(806) 455-1492; <www.tpwd.state.tx.us/caprock>
7. Sam Houston National Forest Lone Star Trail
Wander through woods of pine and magnolia, across creeks and through swamps on the 128-mile Lone Star Hiking Trail through Sam Houston National Forest. A section with National Recreation Trail status goes from a trailhead on FM 945 just south of State Highway 150 27 miles to another on FM 1725 just north of Cleveland, with several access points in between that allow you to shorten that distance. Double Lake Recreation Area, accessible from this route or by car, is on a 24-acre lake and has campsites, picnic sites, a swim beach and, in summer, a concession stand with canoe rentals. Dogs must be on leash but are allowed in the lake (and can ride in a canoe).
(936) 344-6205; <www.fs.fed.us/r8/texas/recreation/ sam_houston/samhouston_gen_info.shtml
8. Pace Bend Park
The 1,368-acre park on a Lake Travis peninsula, with rugged limestone cliffs and typical Hill Country terrain, welcomes dogs and allows them off leash as long as they are under the owner’s control. Hiking trails take you to the high ground, where you may see deer, fox and other wildlife, and swim beaches on the gentle north and east shores provide easy water access. Picnic areas, restrooms and campgrounds.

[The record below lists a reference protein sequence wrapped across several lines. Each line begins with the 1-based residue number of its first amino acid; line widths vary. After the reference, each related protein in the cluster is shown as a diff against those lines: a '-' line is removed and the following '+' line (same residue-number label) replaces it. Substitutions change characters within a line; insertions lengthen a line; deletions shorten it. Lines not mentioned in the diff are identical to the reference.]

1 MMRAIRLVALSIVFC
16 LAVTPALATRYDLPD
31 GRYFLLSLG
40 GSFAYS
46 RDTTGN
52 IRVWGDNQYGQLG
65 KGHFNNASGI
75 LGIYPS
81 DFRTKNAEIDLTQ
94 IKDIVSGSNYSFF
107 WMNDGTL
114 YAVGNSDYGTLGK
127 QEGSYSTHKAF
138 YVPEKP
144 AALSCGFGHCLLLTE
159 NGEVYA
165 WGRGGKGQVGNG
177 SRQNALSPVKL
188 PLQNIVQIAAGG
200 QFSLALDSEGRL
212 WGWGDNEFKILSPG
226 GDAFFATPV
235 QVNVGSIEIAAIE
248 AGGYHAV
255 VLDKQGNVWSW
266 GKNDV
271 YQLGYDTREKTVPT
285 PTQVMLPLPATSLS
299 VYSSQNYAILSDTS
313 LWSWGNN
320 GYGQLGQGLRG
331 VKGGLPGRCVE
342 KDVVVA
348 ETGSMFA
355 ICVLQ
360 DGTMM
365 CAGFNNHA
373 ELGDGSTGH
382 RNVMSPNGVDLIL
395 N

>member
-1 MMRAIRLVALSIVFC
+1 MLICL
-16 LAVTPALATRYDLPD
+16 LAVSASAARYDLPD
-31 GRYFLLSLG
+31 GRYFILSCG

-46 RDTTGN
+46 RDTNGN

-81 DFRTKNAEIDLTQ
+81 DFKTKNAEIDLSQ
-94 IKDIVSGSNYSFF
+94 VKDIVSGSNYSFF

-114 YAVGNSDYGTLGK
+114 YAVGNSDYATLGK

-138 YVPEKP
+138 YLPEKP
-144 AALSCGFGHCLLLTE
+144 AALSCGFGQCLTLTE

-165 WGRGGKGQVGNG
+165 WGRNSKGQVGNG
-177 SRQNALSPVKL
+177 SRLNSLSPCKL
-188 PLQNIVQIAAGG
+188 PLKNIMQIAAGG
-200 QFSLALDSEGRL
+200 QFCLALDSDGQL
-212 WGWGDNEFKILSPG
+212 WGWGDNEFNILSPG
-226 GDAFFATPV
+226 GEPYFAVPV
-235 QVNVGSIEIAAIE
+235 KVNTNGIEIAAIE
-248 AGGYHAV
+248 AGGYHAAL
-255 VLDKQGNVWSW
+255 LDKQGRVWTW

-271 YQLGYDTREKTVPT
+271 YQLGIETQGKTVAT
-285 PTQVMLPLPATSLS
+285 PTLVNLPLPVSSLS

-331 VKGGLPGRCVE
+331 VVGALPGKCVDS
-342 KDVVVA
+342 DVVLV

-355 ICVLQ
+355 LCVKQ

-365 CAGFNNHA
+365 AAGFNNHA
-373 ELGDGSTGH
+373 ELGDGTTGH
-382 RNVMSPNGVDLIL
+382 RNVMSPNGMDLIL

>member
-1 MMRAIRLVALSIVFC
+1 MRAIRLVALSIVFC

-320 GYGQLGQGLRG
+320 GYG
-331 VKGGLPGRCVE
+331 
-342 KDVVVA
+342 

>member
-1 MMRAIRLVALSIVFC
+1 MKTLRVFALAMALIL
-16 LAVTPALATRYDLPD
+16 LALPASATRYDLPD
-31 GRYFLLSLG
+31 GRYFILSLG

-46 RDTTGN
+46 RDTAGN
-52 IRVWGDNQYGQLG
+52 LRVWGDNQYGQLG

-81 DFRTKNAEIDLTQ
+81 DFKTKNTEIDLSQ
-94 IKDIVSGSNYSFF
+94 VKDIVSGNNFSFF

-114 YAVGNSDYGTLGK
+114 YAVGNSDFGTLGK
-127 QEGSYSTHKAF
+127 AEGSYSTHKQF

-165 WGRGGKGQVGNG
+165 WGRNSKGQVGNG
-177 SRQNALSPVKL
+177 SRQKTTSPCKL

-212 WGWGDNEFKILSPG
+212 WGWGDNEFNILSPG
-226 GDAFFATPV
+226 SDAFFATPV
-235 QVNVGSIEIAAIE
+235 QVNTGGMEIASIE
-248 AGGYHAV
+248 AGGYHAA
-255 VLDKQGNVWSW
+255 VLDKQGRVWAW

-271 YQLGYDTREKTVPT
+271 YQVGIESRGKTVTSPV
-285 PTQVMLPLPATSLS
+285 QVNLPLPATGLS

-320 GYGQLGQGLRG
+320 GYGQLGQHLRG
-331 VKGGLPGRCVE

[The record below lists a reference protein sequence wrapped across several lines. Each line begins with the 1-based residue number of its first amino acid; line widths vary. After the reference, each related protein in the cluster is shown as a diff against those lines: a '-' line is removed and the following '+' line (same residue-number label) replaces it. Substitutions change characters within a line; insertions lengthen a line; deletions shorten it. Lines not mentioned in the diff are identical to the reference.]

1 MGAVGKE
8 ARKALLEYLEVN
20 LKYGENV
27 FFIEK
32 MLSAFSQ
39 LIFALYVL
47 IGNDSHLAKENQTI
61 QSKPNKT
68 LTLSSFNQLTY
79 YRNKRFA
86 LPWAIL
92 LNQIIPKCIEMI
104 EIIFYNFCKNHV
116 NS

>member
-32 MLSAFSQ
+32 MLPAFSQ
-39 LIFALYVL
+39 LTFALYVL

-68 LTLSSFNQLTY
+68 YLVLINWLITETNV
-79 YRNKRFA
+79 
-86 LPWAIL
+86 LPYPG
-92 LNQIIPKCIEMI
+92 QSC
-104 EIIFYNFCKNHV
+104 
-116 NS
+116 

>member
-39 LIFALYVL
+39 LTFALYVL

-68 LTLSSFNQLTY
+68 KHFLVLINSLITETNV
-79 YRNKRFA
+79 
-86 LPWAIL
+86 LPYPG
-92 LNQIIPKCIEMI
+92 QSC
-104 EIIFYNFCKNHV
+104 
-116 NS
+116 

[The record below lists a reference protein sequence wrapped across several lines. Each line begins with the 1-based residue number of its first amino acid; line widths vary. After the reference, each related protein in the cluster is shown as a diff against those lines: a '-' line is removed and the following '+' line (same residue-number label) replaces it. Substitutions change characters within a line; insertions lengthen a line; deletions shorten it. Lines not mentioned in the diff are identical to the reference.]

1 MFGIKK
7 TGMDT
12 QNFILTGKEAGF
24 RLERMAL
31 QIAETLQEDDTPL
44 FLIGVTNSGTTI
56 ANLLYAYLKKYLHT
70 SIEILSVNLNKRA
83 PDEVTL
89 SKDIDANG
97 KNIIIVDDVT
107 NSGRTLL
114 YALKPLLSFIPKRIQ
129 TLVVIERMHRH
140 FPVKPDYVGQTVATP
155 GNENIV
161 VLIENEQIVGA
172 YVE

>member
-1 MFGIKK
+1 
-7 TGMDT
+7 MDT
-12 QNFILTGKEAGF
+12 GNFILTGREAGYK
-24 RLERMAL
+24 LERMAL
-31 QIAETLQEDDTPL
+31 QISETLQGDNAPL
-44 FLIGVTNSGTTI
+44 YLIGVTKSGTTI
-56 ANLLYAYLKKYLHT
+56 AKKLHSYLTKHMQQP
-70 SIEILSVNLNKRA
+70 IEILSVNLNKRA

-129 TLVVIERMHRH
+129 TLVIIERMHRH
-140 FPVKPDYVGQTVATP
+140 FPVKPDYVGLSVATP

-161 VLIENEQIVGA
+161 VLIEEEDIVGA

(512) 264-1482; <www.co.travis.tx.us/tnr/parks/pace_bend.asp>
9. Hill Country State Natural Area
Forty miles of multiuse trails crisscross more than 5,400 acres of grassy valleys, steep limestone hills and spring-fed streams on this former ranch, which the donors requested be kept natural and untouched. That means only basic facilities are provided, but it also means the park is wild and natural, just the way some of us like it. Primitive and improved campgrounds, as well as several equestrian campgrounds (you’ll often share trails with horses).
(830) 796-4413; <www.tpwd.state.tx.us/hillcountry>
10. Grapevine Lake
Several parks on the north shore of this Corps of Engineers lake smack-dab in the middle of the Dallas-Fort Worth metroplex offer varied recreational opportunities. Your best bet is Murrell Park in Flower Mound, open 24/7 and free, with boat ramps, picnic tables, camp sites, restrooms, fishing banks and a trailhead for the Northshore Trail, a challenging hike and bike route roughly nine miles long. Dogs must be on leash.
(817) 481-4541; <www.swf-wc.usace.army.mil/lewisville/grapevine_lake.htm>
When you don’t have time to travel far, tide yourself over at dog-friendly urban parks like leash-free Red Bud Isle or Bull Creek District Park in Austin and dog parks like George Bush Park’s Millie Bush Bark Park in Houston, Gateway Park’s Fort Woof dog park in Fort Worth and the Dallas Dog Park at White Rock Lake. Check with your local parks department or find a listing at <www.ecoanimal.com/dogfun/texas.html>. Just promise your dog, and yourself, that you’ll make time for a longer jaunt soon.